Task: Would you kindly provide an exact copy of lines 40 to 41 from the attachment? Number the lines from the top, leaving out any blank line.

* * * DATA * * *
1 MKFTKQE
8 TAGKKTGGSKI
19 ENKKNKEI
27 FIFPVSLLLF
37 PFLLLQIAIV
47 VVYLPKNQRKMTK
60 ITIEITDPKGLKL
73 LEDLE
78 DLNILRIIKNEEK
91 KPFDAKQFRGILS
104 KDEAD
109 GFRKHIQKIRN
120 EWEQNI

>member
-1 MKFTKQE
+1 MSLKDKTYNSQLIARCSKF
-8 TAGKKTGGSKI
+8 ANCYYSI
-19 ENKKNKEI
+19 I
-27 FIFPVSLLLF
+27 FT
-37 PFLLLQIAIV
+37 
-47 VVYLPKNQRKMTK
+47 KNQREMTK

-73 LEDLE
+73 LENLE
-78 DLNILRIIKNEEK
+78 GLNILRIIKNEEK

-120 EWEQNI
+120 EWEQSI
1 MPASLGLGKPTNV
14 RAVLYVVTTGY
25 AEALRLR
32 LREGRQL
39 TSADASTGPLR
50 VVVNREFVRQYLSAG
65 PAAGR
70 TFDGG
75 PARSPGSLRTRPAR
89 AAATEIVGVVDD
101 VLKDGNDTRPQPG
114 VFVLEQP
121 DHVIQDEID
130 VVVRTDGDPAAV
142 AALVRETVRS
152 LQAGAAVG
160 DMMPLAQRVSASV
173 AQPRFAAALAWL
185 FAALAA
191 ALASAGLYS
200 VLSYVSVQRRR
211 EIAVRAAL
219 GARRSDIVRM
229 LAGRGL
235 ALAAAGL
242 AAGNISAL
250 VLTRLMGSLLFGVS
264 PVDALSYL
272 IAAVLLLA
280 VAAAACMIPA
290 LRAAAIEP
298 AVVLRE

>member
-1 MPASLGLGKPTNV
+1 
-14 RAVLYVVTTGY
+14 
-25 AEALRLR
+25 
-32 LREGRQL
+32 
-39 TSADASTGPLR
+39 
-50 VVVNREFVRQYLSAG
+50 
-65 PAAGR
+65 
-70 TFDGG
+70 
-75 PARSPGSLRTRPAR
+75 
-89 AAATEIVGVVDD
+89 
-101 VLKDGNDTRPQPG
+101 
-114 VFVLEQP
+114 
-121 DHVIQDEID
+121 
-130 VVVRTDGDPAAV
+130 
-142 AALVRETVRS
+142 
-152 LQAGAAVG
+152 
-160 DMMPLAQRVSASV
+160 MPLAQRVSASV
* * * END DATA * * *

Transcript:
70 TFDGG
75 PARSPGSLRTRPAR